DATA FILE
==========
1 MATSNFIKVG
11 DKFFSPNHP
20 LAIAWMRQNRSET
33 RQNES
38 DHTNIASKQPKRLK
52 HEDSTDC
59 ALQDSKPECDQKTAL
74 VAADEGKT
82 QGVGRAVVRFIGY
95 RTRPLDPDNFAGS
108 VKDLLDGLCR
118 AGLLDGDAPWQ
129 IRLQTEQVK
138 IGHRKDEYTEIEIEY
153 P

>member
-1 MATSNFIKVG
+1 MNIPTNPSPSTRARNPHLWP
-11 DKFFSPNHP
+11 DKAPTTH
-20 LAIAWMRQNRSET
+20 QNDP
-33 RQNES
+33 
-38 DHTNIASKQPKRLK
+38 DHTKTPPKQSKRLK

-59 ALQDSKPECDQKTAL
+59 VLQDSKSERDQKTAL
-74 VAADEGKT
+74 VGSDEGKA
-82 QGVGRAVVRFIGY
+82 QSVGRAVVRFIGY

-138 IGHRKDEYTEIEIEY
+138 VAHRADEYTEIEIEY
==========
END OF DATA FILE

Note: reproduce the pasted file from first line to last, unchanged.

1 MATSNFIKVG
11 DKFFSPNHP
20 LAIAWMRQNRSET
33 RQNES
38 DHTNIASKQPKRLK
52 HEDSTDC
59 ALQDSKPECDQKTAL
74 VAADEGKT
82 QGVGRAVVRFIGY
95 RTRPLDPDNFAGS
108 VKDLLDGLCR
118 AGLLDGDAPWQ
129 IRLQTEQVK
138 IGHRKDEYTEIEIEY
153 P

>member
-1 MATSNFIKVG
+1 MNIPTNPSPSTRARNPHLWP
-11 DKFFSPNHP
+11 DKAPTTH
-20 LAIAWMRQNRSET
+20 QNDP
-33 RQNES
+33 
-38 DHTNIASKQPKRLK
+38 DHTKTPPKQSKRLK

-59 ALQDSKPECDQKTAL
+59 VLQDSKSERDQKTAL
-74 VAADEGKT
+74 VGSDEGKA
-82 QGVGRAVVRFIGY
+82 QSVGRAVVRFIGY

-138 IGHRKDEYTEIEIEY
+138 VAHRADEYTEIEIEY